*A full night’s sleep is important for brain power. So is nutrient intake (carb, fat, protein, vitamins, minerals, and water – all of them). You don’t have to be perfect, but try and keep it in mind. Some days you might feel rotten; ask yourself, when was the last time I drank some water or ate a good meal.

*A lot of college students waste time on trying to find diet tips, but it’s actually simple. If you eat more calories than you burn, you will gain weight. If you burn more calories than you eat, you will lose weight. Don’t forget that you burn a lot of calories just by living (BMR), and eliminating any one nutrient will lead to failure in the long run.

*Low level science courses in the US are designed to weed out people who aren’t serious; if you stick with it upper level courses will get easier and more interesting.

*Stress (unproductive negativity, obsessing) weakens the immune system allowing for sickness. Going to the bar without a coat during finals week is a recipe for the cold and flu. If you are sick, please carry Kleenex to class; no one wants to hear a sniffle symphony during a test.

*Sex is not that important. Sure it’s healthy and pleasurable, but it’s also a primitive instinct designed to trick us into reproducing. Try and balance emotion with logic.

Posted by: The Walking Dude at August 30, 2006 11:16 PM

Well, there's a set of dedicated books by H. Jackson Brown, Jr, called Life's Little Instruction Books. No need to invent, just take one of these off the shelf :)

Posted by: tdx at August 31, 2006 04:06 AM

Great advice for sure. It IS all about the professors rather then the courses. I'd also add simple "get involved in the campus." So many activities and clubs that it's important to get involved with them. Gets you out of your room, makes new friends and starts building a great network for the future.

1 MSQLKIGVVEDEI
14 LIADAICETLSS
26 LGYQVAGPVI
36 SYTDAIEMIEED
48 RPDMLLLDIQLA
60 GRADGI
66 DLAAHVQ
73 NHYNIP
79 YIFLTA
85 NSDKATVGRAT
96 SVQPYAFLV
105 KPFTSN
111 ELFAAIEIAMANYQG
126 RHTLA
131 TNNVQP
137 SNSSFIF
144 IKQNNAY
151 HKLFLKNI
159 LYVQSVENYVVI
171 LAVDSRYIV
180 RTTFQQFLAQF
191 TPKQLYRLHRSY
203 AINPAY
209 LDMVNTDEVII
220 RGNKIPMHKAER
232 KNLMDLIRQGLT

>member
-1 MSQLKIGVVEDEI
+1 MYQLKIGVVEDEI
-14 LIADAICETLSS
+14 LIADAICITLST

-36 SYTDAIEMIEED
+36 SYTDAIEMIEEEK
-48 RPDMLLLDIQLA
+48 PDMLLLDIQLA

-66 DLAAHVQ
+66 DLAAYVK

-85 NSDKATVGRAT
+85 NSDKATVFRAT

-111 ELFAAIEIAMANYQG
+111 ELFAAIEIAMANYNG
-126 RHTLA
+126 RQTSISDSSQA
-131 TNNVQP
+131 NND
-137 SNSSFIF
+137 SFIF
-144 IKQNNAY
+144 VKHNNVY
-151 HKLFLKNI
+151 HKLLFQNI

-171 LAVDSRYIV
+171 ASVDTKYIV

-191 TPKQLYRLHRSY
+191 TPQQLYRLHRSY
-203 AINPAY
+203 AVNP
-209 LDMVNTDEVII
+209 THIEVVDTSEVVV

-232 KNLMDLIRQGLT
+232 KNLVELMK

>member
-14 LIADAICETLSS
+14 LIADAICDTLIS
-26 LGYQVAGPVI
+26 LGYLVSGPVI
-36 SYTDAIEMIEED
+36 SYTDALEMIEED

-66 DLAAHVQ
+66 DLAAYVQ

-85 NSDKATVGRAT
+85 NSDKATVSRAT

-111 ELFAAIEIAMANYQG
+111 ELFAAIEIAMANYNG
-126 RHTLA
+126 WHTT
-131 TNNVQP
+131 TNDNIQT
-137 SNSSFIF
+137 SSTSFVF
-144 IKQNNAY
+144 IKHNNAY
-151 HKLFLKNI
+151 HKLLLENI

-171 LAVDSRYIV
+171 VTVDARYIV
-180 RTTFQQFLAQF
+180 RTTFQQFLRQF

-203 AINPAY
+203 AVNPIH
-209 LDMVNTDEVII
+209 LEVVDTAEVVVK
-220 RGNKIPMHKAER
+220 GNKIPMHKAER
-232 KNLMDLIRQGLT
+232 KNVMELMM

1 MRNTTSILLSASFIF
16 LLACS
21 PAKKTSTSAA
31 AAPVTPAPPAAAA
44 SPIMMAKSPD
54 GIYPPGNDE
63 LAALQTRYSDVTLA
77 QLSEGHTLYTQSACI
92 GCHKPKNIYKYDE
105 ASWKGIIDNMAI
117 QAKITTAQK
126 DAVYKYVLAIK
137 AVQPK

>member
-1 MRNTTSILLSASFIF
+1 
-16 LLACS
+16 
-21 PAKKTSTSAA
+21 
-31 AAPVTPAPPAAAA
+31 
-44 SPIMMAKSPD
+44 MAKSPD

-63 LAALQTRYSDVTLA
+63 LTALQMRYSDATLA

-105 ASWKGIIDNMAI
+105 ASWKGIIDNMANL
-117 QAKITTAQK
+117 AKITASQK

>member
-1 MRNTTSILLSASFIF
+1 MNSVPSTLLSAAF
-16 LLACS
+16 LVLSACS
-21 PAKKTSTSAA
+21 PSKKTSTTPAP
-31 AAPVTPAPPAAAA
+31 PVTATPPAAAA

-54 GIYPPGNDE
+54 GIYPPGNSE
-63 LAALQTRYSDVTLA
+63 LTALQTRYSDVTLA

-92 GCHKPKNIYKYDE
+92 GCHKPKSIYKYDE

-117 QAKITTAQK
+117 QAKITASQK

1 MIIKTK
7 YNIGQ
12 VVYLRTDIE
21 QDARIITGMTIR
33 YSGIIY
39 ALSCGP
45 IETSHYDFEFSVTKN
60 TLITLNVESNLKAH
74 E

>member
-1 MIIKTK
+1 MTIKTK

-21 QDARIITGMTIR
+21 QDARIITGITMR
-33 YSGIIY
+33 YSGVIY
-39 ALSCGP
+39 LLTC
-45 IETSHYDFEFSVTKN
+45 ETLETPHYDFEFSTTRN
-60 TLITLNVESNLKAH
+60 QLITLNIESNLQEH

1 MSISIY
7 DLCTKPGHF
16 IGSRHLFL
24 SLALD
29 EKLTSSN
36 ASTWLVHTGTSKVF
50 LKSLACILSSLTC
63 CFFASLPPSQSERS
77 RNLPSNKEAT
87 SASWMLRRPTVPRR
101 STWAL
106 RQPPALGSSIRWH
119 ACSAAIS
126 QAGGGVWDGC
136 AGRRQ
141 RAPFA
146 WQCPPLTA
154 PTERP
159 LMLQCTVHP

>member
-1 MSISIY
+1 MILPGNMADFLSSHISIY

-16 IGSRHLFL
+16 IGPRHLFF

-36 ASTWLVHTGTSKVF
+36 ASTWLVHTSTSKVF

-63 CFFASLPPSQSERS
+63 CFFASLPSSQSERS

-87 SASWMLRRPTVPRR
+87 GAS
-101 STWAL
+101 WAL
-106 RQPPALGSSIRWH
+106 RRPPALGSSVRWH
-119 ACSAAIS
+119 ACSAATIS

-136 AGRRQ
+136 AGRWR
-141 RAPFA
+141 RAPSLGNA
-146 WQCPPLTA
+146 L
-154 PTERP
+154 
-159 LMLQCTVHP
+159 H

I'm not looking forward to the day I do this with my kids. Thankfully I've got a bunch of years before this happens.

Posted by: C.C. Chapman at August 31, 2006 07:39 AM

Here's two:

1. 4 great years or 2 party semesters

2. If a girl wants to dance with you SAY YES!!!

Even if you think dancing is dumb, girls like it and she probably likes you on top of that

Posted by: john at August 31, 2006 10:35 AM

1.) Take a PE class every term. They're 1 credit, they're inexpensive, and the regular exercise will help you in more ways than you expect. Exercise helps keep your weight down, your energy levels up, and helps you get better sleep. It doesn't matter if it's Swimming or Yoga. A class is the easiest way to ensure you're getting regular exercise.

2.) Pick out your class schedule the first day that the new schedule is available. Register for your classes the first day registration is open. You don't need to plan ahead for everything, but you should plan ahead for this one thing at least.

3.) Meet with your advisor every quarter to plan out the next year's classes. Find out what classes you'll need to graduate, and find out which of those classes are only offered once a year! The last thing you want is to be one credit shy of graduating, needing a class that won't be offered for nine months. The other thing you want to avoid is taking a huge heavy load your last term in order to graduate on schedule.